Stultiloquence is one heck of a Scrabble word that means defined as "senseless or silly talk," and comes from the Latin words for foolish and speak, stultus and loqui (present participle loquens). It can refer to speech without value or words that make no sense. Related words used today are ramble and drivel.
It might sound like a crazy philosophical theory that died out during the 1800s, but resistentialism is actually a pretty cool way to describe malevolent household objects. It means "the apparently perverse or spiteful behavior of inanimate objects."
You probably won't hear it anytime soon, but if anybody calls you a slubberdegullion, it's safe to say that you can be heavily offended. The word is defined in different dictionaries as different things. On Dictionary.com, the word is defined as "a slovenly or worthless person."
One of the oldest words on the list, soothfast originated as early as the 12th century and was used to describe someone who was truthful and honest at all times. The adjective was widely used and came from the Middle English word sothfast, meaning the same thing.
There's not much worse than seeing a spoiled child running rampant through a shop while you're just trying to pick up a few things in peace, but at least now you can have a fun way to complain about it. A mammothrept is a spoiled child.
For a more sinister look into the English language, consider the word Ganch. The definition as described by Merriam-Webster is "to execute or kill by impaling on stakes or hooks." It's easy to see why a word like this existed in the olden days when things like that happened on a regular basis.
Another ancient word used to describe a violent act is whisternefet, which means a sharp slap. The word is actually so unused, it's barely featured in any of the main dictionaries anymore. It’s a shame, since it rolls right off the tongue and really takes things up a notch.
When you're in a dead-end relationship and have to have that dreaded talk, one of the most common things people say is that they want different things." Wouldn't it be great if there was a single word you could use to say all that instead?
Another word that can be used during romance woes is lasslorn. The word is defined on Merriam-Webster as when a person is betrayed by their significant other, especially when the betrayer is a female. It was widely used as a literary term, especially by Shakespeare.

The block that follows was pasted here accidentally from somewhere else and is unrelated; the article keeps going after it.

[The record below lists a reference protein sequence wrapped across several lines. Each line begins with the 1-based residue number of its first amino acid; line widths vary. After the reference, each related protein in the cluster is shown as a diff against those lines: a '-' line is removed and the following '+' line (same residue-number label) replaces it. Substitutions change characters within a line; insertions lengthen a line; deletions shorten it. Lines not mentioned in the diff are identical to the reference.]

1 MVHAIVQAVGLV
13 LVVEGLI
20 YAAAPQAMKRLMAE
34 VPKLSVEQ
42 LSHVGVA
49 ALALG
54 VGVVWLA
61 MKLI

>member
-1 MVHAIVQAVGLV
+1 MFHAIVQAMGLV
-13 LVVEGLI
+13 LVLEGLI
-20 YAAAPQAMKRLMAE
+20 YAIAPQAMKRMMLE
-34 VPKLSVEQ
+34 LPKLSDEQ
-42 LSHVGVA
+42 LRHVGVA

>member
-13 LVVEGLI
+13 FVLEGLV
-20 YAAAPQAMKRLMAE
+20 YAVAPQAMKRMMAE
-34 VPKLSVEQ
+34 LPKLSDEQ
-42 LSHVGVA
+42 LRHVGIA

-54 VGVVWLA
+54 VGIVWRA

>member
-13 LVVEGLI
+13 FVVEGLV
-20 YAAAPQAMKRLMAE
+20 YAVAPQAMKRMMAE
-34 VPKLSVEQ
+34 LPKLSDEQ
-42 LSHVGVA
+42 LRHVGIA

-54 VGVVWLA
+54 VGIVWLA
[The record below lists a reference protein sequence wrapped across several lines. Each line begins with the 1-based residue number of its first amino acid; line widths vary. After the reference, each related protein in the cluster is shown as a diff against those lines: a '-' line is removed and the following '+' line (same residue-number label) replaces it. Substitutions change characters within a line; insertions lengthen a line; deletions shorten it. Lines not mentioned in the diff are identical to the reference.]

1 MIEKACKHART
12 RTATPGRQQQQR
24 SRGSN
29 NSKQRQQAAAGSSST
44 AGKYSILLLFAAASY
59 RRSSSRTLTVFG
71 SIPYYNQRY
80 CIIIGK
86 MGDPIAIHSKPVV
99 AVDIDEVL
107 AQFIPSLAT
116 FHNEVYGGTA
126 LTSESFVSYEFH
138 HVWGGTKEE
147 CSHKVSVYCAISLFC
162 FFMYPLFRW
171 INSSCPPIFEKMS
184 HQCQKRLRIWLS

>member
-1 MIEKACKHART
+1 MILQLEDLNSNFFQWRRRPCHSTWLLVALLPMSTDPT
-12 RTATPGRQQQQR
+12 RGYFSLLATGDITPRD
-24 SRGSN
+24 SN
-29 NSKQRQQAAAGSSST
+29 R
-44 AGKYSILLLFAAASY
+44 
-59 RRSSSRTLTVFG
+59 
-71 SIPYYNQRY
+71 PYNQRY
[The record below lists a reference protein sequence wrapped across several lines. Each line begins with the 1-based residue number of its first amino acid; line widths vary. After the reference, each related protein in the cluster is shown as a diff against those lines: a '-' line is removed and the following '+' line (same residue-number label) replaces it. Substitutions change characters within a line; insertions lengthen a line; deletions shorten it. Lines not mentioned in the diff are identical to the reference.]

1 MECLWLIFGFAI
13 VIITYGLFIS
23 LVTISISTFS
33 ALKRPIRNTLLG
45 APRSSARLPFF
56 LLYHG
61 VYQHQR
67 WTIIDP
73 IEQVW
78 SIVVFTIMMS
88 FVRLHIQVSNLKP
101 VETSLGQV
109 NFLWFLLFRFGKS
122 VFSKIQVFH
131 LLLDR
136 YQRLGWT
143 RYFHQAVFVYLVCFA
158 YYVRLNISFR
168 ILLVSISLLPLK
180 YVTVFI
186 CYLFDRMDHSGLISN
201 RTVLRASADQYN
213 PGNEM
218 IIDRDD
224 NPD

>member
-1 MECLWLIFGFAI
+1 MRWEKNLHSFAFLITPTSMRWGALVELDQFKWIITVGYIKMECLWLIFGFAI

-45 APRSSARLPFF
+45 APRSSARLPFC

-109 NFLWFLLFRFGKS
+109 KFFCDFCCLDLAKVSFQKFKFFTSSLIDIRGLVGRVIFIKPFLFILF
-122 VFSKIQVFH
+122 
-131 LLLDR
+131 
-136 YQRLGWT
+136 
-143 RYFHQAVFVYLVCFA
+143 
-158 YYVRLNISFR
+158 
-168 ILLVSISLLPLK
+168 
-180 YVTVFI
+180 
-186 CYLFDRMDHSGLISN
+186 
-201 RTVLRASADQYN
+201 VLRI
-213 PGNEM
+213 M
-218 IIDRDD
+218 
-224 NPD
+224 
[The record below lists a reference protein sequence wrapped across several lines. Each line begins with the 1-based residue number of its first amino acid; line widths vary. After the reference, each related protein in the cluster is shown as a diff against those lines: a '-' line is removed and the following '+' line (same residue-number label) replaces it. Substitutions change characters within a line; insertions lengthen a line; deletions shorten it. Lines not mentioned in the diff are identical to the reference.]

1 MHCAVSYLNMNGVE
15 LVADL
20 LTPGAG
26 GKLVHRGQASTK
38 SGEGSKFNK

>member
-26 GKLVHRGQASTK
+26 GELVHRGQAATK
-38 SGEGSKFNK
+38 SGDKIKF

The rare noun epicaricacy comes from the ancient Greek word epikhairekakía, meaning "joy upon evil." The word itself is defined as "rejoicing at or deriving pleasure from the misfortune of others," much like the German "schadenfreude."
If you've ever been late to a meeting and had to rush away from your lunch date to get there, you have had to absquatulate. The verb originated in the 1800s and is derived from pseudo-Latin. The word was originally a slang term itself and then eventually landed proper word status.
Widdershins is one of those old words that just sound hilarious. The word itself has been associated with some pretty dark myths. The origin of the adverb came from the Middle Low German weddersins and means to do something "in a left-handed, wrong, or contrary direction."
If you’ve ever snuck away from a restaurant with more than your share of dinner mints, you are able to condiddle. This verb is defined as "to make away with secretly," and the most common synonym today is to steal, although it’s not a perfect synonym.
When it's been a long week and all you want to do is get a little shut-eye, you may be aching for a good sloom. The word can be used as both a noun and a verb. The noun version means a light sleep, while the verb has two different meanings — "to become weak" or "to move or wander slowly or silently."
Everybody is guilty of a little rizzle now and again, especially around the holidays. The verb is defined as relaxing after a large meal, and an old-timey word has never been so perfect. Rizzle is fun to say and also describes something that most people do at least once a week.